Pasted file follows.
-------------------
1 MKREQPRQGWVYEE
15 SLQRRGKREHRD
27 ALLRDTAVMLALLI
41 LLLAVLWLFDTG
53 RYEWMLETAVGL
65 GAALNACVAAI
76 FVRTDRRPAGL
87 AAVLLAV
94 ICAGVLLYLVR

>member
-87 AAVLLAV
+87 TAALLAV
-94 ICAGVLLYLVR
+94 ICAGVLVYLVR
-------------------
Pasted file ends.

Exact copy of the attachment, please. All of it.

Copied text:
1 MKREQPRQGWVYEE
15 SLQRRGKREHRD
27 ALLRDTAVMLALLI
41 LLLAVLWLFDTG
53 RYEWMLETAVGL
65 GAALNACVAAI
76 FVRTDRRPAGL
87 AAVLLAV
94 ICAGVLLYLVR

>member
-87 AAVLLAV
+87 TAALLAV
-94 ICAGVLLYLVR
+94 ICAGVLVYLVR